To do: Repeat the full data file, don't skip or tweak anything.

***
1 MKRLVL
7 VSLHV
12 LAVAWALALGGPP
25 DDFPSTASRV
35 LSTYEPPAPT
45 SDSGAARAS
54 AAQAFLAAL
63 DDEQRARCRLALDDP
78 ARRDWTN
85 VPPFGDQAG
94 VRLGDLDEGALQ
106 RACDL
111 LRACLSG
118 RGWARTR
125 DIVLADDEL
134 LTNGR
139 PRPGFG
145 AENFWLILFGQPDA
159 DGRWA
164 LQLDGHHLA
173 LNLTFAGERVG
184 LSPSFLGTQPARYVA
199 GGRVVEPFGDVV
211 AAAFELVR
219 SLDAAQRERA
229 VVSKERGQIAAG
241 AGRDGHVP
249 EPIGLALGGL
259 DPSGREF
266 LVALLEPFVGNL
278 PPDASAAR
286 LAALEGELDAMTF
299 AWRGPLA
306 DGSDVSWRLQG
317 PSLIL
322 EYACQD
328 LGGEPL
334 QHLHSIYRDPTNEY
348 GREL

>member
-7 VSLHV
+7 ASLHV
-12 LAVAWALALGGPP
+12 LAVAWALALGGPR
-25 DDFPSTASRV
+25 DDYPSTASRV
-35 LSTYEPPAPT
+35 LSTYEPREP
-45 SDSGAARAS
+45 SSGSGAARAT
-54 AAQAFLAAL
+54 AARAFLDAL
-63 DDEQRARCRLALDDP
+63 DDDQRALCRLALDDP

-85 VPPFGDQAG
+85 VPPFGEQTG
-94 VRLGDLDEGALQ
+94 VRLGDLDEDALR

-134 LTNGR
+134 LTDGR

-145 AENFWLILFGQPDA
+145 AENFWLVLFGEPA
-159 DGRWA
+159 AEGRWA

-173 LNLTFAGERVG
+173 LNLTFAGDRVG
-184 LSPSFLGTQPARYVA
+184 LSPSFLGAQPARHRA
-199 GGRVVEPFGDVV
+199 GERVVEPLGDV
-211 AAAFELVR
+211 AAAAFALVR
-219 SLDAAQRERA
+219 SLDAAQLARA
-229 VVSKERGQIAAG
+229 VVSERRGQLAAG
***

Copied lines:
1 MKRLVL
7 VSLHV
12 LAVAWALALGGPP
25 DDFPSTASRV
35 LSTYEPPAPT
45 SDSGAARAS
54 AAQAFLAAL
63 DDEQRARCRLALDDP
78 ARRDWTN
85 VPPFGDQAG
94 VRLGDLDEGALQ
106 RACDL
111 LRACLSG
118 RGWARTR
125 DIVLADDEL
134 LTNGR
139 PRPGFG
145 AENFWLILFGQPDA
159 DGRWA
164 LQLDGHHLA
173 LNLTFAGERVG
184 LSPSFLGTQPARYVA
199 GGRVVEPFGDVV
211 AAAFELVR
219 SLDAAQRERA
229 VVSKERGQIAAG
241 AGRDGHVP
249 EPIGLALGGL
259 DPSGREF
266 LVALLEPFVGNL
278 PPDASAAR
286 LAALEGELDAMTF
299 AWRGPLA
306 DGSDVSWRLQG
317 PSLIL
322 EYACQD
328 LGGEPL
334 QHLHSIYRDPTNEY
348 GREL

>member
-7 VSLHV
+7 ASLHV
-12 LAVAWALALGGPP
+12 LAVAWALALGGPR
-25 DDFPSTASRV
+25 DDYPSTASRV
-35 LSTYEPPAPT
+35 LSTYEPREP
-45 SDSGAARAS
+45 SSGSGAARAT
-54 AAQAFLAAL
+54 AARAFLDAL
-63 DDEQRARCRLALDDP
+63 DDDQRALCRLALDDP

-85 VPPFGDQAG
+85 VPPFGEQTG
-94 VRLGDLDEGALQ
+94 VRLGDLDEDALR

-134 LTNGR
+134 LTDGR

-145 AENFWLILFGQPDA
+145 AENFWLVLFGEPA
-159 DGRWA
+159 AEGRWA

-173 LNLTFAGERVG
+173 LNLTFAGDRVG
-184 LSPSFLGTQPARYVA
+184 LSPSFLGAQPARHRA
-199 GGRVVEPFGDVV
+199 GERVVEPLGDV
-211 AAAFELVR
+211 AAAAFALVR
-219 SLDAAQRERA
+219 SLDAAQLARA
-229 VVSKERGQIAAG
+229 VVSERRGQLAAG